I‌ ‌would‌ ‌have‌ ‌to‌ ‌have‌ ‌my‌ ‌colon‌ ‌removed‌ ‌to‌ ‌save‌ ‌my‌ ‌life.‌ ‌The‌ ‌surgery‌ ‌was‌ ‌complicated‌ ‌and‌ ‌would‌ ‌‌be‌ ‌done‌ ‌in‌ ‌multiple‌ ‌phases.‌ ‌The‌ ‌recovery‌ ‌would‌ ‌be‌ ‌long, but‌ ‌I‌ ‌would‌ ‌survive‌ ‌and‌ ‌the‌ ‌pain‌ ‌would‌ ‌stop.‌ ‌I‌ ‌could‌ ‌go‌ ‌back‌ ‌to‌ ‌my‌ ‌normal‌ ‌life, but it wouldn’t be so normal.‌ ‌They told me I’d‌ ‌have‌ ‌to‌ ‌wear‌ ‌a‌ ‌temporary‌ ‌ostomy‌ ‌bag‌ ‌that‌ ‌would‌ ‌get‌ ‌in‌ ‌the‌ ‌way‌ ‌of‌ ‌my‌ ‌physical‌ ‌activities and‌ ‌my‌ ‌social‌ ‌life.‌ ‌Though inconvenient, I knew ‌it ‌was‌ ‌a‌ ‌small‌ ‌price‌ ‌to‌ ‌pay‌ ‌for‌ ‌a‌ ‌life‌ ‌out‌ ‌of‌ ‌the‌ ‌hospital.‌ After my surgery, my entire perspective changed. I had gained a sense of gratitude for things I used to take for granted and also a belief in myself that I could handle anything. I wasn’t going to feel sorry for myself and use my new lifestyle as a crutch. Instead, I decided to thrive. I ended up going to Cornell, pursuing a Master’s degree in counseling psychology, and getting certified in Pilates through a 700-hour comprehensive training.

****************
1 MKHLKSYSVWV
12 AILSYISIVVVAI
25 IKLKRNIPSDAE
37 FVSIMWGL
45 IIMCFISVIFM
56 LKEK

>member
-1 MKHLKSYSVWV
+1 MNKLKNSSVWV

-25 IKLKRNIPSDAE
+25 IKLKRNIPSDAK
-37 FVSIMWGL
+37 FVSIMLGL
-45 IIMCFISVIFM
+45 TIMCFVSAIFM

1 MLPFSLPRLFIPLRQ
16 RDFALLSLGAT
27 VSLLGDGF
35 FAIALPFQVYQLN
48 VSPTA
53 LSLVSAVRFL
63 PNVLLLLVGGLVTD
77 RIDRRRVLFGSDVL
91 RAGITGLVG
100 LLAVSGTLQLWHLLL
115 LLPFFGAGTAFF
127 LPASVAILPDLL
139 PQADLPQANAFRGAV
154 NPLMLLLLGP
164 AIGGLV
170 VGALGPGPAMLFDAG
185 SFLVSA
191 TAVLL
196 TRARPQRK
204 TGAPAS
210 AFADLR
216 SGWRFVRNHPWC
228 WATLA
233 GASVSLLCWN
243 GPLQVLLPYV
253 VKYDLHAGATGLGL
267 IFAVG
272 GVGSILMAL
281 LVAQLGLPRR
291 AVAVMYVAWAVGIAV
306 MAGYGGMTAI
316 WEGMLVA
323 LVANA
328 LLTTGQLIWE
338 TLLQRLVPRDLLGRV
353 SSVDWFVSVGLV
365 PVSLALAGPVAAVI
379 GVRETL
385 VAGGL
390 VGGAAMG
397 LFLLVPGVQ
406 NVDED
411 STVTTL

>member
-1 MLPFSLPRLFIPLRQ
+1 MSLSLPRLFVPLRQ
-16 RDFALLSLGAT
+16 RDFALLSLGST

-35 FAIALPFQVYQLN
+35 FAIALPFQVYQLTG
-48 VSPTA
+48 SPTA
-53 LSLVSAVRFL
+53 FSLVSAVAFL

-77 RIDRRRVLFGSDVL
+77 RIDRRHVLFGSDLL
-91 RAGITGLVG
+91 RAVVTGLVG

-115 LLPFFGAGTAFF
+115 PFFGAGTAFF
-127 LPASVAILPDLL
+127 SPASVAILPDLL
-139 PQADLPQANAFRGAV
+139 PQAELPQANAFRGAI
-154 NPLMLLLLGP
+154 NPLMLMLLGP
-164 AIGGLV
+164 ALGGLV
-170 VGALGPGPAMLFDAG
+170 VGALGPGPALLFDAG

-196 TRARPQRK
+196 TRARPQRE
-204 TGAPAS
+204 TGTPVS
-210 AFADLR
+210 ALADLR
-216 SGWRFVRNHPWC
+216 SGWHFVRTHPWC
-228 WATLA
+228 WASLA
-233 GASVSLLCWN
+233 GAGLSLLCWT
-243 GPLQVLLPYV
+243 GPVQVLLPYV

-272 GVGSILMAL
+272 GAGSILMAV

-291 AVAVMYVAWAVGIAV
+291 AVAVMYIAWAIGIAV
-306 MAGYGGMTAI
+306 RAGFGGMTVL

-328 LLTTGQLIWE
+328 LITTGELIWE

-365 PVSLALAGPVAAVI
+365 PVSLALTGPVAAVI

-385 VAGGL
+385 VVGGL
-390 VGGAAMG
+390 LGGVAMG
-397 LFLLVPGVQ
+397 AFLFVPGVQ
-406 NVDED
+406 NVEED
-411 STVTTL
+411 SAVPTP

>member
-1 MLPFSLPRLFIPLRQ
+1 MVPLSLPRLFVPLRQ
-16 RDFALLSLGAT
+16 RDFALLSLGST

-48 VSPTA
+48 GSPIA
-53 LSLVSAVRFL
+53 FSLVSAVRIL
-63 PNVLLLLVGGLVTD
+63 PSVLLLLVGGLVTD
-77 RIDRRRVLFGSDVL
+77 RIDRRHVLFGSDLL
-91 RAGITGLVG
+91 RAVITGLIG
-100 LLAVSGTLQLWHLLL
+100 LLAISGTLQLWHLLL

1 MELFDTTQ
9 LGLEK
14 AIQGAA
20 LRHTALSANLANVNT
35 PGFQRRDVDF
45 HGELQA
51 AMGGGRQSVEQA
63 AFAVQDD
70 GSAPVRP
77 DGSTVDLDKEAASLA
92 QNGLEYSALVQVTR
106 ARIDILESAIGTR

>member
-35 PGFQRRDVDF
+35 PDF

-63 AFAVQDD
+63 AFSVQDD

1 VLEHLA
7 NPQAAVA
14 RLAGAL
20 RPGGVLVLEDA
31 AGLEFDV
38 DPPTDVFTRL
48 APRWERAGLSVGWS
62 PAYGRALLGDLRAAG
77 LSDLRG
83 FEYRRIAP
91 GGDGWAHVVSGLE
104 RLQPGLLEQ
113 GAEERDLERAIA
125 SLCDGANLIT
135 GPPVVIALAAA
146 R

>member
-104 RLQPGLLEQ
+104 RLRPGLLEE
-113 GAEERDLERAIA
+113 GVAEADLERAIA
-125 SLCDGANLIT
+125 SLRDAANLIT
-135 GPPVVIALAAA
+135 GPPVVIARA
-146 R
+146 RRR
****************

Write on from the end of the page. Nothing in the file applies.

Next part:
Despite being “cured” of colitis, I did have flare-ups for many years following my surgery. These had me constantly in the doctor’s office and the lab for blood draws because I was not only living on antibiotics, but also on immunosuppressants. One day in 2005 — 10 years after I first got sick — the doctor’s office called and told me my liver was so compromised from the medications that I had to stop taking them. At that point I felt hopeless. The medications that were supposed to help me were hurting me so much. I decided to connect with a woman named Catherine whom I had met during my Pilates training. She completely overhauled my diet, put me on a ton of supplements, introduced me to meditation and reiki, and encouraged me to rethink my outlook on success. I had this idea in my head that I had to work myself to the bone to be successful. This stress was not only making me suffer physically and mentally, but holding me back from success.